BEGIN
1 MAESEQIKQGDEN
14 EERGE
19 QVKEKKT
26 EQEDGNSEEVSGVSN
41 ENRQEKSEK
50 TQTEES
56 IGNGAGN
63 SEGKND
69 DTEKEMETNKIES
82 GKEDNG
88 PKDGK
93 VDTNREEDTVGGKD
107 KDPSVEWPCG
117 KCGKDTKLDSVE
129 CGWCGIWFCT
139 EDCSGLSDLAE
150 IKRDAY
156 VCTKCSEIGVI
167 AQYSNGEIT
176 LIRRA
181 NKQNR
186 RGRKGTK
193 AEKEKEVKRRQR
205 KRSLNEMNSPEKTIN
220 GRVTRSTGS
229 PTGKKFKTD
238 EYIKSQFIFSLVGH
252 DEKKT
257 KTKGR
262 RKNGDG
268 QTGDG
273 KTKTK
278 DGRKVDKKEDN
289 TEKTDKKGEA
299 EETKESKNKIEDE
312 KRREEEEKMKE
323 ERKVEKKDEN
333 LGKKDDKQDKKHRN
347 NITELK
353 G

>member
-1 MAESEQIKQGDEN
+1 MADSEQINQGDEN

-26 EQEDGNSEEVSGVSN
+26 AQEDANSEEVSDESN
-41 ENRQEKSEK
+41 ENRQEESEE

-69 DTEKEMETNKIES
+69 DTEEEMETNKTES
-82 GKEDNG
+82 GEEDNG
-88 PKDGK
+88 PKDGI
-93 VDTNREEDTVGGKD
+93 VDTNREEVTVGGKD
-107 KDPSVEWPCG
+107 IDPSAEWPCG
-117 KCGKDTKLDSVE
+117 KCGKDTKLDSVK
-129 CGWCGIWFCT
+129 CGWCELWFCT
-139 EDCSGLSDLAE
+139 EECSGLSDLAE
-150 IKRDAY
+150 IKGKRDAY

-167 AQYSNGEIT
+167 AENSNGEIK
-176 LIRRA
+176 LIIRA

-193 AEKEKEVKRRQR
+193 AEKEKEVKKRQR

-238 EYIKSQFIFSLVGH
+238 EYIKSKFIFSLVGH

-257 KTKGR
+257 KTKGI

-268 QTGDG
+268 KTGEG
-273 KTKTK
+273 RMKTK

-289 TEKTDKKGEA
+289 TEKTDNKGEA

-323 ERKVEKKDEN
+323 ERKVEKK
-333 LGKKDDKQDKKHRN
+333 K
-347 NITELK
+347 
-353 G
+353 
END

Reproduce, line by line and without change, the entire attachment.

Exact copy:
1 MAESEQIKQGDEN
14 EERGE
19 QVKEKKT
26 EQEDGNSEEVSGVSN
41 ENRQEKSEK
50 TQTEES
56 IGNGAGN
63 SEGKND
69 DTEKEMETNKIES
82 GKEDNG
88 PKDGK
93 VDTNREEDTVGGKD
107 KDPSVEWPCG
117 KCGKDTKLDSVE
129 CGWCGIWFCT
139 EDCSGLSDLAE
150 IKRDAY
156 VCTKCSEIGVI
167 AQYSNGEIT
176 LIRRA
181 NKQNR
186 RGRKGTK
193 AEKEKEVKRRQR
205 KRSLNEMNSPEKTIN
220 GRVTRSTGS
229 PTGKKFKTD
238 EYIKSQFIFSLVGH
252 DEKKT
257 KTKGR
262 RKNGDG
268 QTGDG
273 KTKTK
278 DGRKVDKKEDN
289 TEKTDKKGEA
299 EETKESKNKIEDE
312 KRREEEEKMKE
323 ERKVEKKDEN
333 LGKKDDKQDKKHRN
347 NITELK
353 G

>member
-1 MAESEQIKQGDEN
+1 MADSEQINQGDEN

-26 EQEDGNSEEVSGVSN
+26 AQEDANSEEVSDESN
-41 ENRQEKSEK
+41 ENRQEESEE

-69 DTEKEMETNKIES
+69 DTEEEMETNKTES
-82 GKEDNG
+82 GEEDNG
-88 PKDGK
+88 PKDGI
-93 VDTNREEDTVGGKD
+93 VDTNREEVTVGGKD
-107 KDPSVEWPCG
+107 IDPSAEWPCG
-117 KCGKDTKLDSVE
+117 KCGKDTKLDSVK
-129 CGWCGIWFCT
+129 CGWCELWFCT
-139 EDCSGLSDLAE
+139 EECSGLSDLAE
-150 IKRDAY
+150 IKGKRDAY

-167 AQYSNGEIT
+167 AENSNGEIK
-176 LIRRA
+176 LIIRA

-193 AEKEKEVKRRQR
+193 AEKEKEVKKRQR

-238 EYIKSQFIFSLVGH
+238 EYIKSKFIFSLVGH

-257 KTKGR
+257 KTKGI

-268 QTGDG
+268 KTGEG
-273 KTKTK
+273 RMKTK

-289 TEKTDKKGEA
+289 TEKTDNKGEA

-323 ERKVEKKDEN
+323 ERKVEKK
-333 LGKKDDKQDKKHRN
+333 K
-347 NITELK
+347 
-353 G
+353 